Groundhog Day – reliving a chronic weakness

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Groundhog Day Chris Piascik, Flickr Creative Commons

Groundhog Day Chris Piascik, Flickr Creative Commons

I never could sit through “Groundhog Day” starring Bill Murray. Relive the same day over and over? No thank you. And yet, I can’t get away from my own Groundhog Day – the weakness in my life that haunts me, again and again.

How many of us have those physical “weak spots” in our bodies that constantly succumb? The sore throat that signals a cold. The leg once broken, now chronically stiff. The back that aches simply by standing in place too long.

Spiritual weak spots

There are spiritual “weak spots” too, brought back to life again and again by circumstance. Mine is managing money – we always seem to be short. The same financial problems repeat themselves endlessly. Right now we’re going through a season of endless hits – dental bills, medical bills, car repairs. I climb two steps up the slippery slope only to slide back down another ten. It is death by a thousand cuts, wearing me down, making me tired and discouraged. Frankly it’s boring, eating away at any desire to approach God and ask again for the grace to continue in the battle.

st-nicholas-ted-flickr-creative-commons

st. nicholas ted, Flickr Creative Commons

St. Nicholas, patron saint of finances, must be sick of hearing from me.

Lessons learned, scars earned

It’s not like I don’t know why these things happen. We are poor money managers because making lots of it has never been a priority. We accept that. Decisions were made to favor other aspects of our lives rather than money. But the security of having enough would be nice!

Once upon a time my husband and I were polar opposites – he, the spender; me, the penny-pincher. The last major financial challenge forced us to meet in the middle and come together as partners. Learning to work as a team surely helps and I am grateful for that lesson learned, but it didn’t come without scars. Scars of shame at my own stupidity. Scars of loss when we’ve fallen short of meeting our obligations. Scars from feeling the need to keep our money problems a secret. Those scars make it hard to trust; I am stuck.

Injured Piggy Bank With Crutches Ken Teegardin, Flickr Creative Commons

Injured Piggy Bank With Crutches Ken Teegardin, Flickr Creative Commons

Crisis of trust

These periodic problems with money only fuel the desire to penny pinch and that’s the deepest wound of them all. I am small-hearted when it comes to giving money because I just don’t trust that God will provide what we need. I can trust the Lord in so many areas of my life but when it comes to finances, the well runs dry.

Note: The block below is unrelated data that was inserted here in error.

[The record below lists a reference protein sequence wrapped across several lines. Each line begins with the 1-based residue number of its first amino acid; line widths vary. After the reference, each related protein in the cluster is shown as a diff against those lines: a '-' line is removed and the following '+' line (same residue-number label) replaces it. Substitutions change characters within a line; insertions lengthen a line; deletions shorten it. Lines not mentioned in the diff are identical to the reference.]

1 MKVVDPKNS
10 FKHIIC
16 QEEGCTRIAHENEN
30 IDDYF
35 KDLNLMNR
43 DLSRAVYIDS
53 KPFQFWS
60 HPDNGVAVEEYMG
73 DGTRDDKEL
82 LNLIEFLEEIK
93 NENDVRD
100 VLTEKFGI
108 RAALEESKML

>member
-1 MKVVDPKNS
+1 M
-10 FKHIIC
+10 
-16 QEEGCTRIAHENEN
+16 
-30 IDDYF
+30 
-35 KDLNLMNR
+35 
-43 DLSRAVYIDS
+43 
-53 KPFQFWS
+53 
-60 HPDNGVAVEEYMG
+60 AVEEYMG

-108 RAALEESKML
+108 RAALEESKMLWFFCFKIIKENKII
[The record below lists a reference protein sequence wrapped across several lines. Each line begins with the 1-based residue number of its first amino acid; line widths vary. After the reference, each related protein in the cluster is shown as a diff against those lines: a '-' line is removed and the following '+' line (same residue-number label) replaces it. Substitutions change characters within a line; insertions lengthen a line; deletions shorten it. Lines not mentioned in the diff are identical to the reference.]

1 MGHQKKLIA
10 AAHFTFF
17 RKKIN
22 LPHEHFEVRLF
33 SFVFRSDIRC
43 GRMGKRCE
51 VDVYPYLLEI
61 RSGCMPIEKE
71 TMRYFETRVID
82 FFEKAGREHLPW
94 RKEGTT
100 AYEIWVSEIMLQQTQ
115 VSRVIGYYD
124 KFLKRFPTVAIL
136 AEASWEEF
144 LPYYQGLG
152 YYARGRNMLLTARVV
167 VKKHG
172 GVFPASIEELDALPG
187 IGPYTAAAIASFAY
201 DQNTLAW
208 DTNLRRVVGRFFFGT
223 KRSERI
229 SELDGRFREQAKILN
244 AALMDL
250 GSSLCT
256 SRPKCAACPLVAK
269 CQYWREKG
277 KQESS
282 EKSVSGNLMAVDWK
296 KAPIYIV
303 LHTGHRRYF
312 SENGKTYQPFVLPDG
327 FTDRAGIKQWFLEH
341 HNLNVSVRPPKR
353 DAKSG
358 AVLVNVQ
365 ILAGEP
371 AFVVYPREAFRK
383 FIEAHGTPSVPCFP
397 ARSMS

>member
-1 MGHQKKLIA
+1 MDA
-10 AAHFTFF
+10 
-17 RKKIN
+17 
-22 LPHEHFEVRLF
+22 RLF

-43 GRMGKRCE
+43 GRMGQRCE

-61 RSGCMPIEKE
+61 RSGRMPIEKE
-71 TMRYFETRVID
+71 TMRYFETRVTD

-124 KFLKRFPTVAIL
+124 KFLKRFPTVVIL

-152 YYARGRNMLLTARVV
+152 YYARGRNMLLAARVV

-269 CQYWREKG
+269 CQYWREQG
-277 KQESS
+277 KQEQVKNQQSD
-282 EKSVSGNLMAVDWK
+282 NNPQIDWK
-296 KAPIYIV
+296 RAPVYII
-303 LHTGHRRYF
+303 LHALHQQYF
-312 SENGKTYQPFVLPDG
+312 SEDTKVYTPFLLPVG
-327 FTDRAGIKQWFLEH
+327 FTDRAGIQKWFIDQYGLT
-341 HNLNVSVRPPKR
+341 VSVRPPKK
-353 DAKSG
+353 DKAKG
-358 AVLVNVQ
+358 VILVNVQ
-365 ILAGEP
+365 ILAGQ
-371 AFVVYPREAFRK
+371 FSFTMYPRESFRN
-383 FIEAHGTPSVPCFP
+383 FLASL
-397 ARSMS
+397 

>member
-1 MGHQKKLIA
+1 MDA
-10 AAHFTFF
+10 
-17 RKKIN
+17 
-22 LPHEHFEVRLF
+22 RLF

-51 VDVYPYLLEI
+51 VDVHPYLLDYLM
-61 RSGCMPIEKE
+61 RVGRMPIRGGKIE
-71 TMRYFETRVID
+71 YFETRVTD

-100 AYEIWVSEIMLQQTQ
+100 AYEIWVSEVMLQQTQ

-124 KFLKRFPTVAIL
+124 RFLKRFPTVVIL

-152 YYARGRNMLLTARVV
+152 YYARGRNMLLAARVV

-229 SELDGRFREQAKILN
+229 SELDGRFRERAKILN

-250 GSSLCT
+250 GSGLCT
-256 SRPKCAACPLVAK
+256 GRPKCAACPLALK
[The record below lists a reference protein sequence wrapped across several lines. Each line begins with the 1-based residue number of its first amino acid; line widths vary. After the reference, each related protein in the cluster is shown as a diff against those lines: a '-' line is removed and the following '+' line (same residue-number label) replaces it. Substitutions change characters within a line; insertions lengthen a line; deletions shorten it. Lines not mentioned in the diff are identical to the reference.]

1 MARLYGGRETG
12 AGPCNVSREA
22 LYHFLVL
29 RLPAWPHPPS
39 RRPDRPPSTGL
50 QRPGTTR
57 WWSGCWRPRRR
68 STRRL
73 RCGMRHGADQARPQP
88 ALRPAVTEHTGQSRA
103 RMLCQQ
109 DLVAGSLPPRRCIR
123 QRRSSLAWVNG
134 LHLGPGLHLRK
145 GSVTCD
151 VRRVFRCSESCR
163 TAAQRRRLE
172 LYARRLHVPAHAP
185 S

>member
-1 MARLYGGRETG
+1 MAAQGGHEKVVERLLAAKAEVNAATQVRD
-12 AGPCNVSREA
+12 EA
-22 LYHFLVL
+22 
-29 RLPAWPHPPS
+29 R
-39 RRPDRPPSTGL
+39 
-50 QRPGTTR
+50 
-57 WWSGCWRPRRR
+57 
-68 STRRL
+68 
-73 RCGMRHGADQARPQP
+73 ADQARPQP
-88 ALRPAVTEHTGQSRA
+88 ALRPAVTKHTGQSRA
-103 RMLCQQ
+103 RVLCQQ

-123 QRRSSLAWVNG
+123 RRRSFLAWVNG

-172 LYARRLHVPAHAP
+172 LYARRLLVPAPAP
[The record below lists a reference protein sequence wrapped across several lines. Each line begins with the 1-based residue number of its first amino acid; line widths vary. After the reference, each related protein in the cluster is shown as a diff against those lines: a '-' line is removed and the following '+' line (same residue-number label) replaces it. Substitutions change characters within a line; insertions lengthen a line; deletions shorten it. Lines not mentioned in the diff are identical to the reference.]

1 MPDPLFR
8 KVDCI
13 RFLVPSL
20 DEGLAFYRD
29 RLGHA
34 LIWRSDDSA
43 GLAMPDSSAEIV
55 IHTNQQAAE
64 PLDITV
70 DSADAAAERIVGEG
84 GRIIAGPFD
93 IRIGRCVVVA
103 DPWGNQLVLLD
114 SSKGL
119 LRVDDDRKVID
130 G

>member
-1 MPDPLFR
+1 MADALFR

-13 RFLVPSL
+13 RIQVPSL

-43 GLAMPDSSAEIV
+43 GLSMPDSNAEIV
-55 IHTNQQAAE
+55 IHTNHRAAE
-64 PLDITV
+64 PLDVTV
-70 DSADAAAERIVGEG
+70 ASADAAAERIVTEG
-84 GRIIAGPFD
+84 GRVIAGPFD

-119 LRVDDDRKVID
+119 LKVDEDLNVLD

Learning to pray

I am guessing this is why the cycle repeats itself — God still has something to teach me. Along with the lesson of learning to work in tandem with my husband, I have also learned not to ask God for money to “fall from the sky.” Instead I ask for fortitude, wisdom and patience. I’m guessing I also need to ask just as diligently for healing. And I’m learning to ask others to pray for me.

Strength through weakness

As St. Paul was not freed from his “thorn in the flesh” after petitioning the Lord, I doubt I will be freed from mine in the spirit. But I can take a lesson from this favored saint who accompanies me on my marathon journey to God each day: accept it and rejoice in it. To paraphrase 2 Corinthians 12:10, when I am weak, I am strong. Because I depend on God’s grace, not my own strength, to get through each challenge no matter how often it repeats. God’s strength never fails.

It could be Groundhog Day every day but God’s grace will prevail. He will test me, prune me, yank up the weeds, teach me. And I will grow stronger through him and closer to him.

copyright 2016 Susan. W. Bailey

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About Author

Susan Bailey is an writer, speaker and musician. She is the author of River of Grace Creative Passages Through Difficult Times, published by Ave Maria Press, and Louisa May Alcott: Illuminated by The Message, part of the Literary Portals to Prayer series published by ACTA Publications. Along with her own blogs Be As One and Louisa May Alcott is My Passion), Susan frequently contributes to CatholicMom.com and the Association of Catholic Women Bloggers. She has also contributed to Catholic.net and Catholic Online. Susan writes articles and a monthly column known as Be as One for the Diocese of Worcester newspaper, The Catholic Free Press. Bailey, who works as a marketing/advertising assistant for a local real estate firm, is an associate member of the Commission for Women of the Diocese of Worcester, Massachusetts, where previously she served as chair and secretary, helping to organize the biennial “Gather Us In” women’s conference, one of the first major Catholic women’s conferences in the country. As part of her duties she wrote the monthly column for The Catholic Free Press known as “Concerning Women” and appeared on CatholicTV’s “This is the Day” to promote the conference. A professional musician and graphic artist, Bailey released four CDs, performed on EWTN, CatholicTV and World Youth Day 2002, and worked as a cantor in her parish of St. Luke the Evangelist for fifteen years. She earned a bachelor’s degree in elementary education (with concentrations in US History and Music) from Bridgewater State University. She and her husband, Rich, have two grown children and live in North Grafton, Massachusetts. Susan invites you to join her email list where you will receive updates on exciting professional developments and speaking engagements. Email subscribers also receive special giveaways and previews of new projects. Susan loves a good conversation and looks forward to corresponding with you! Join here.

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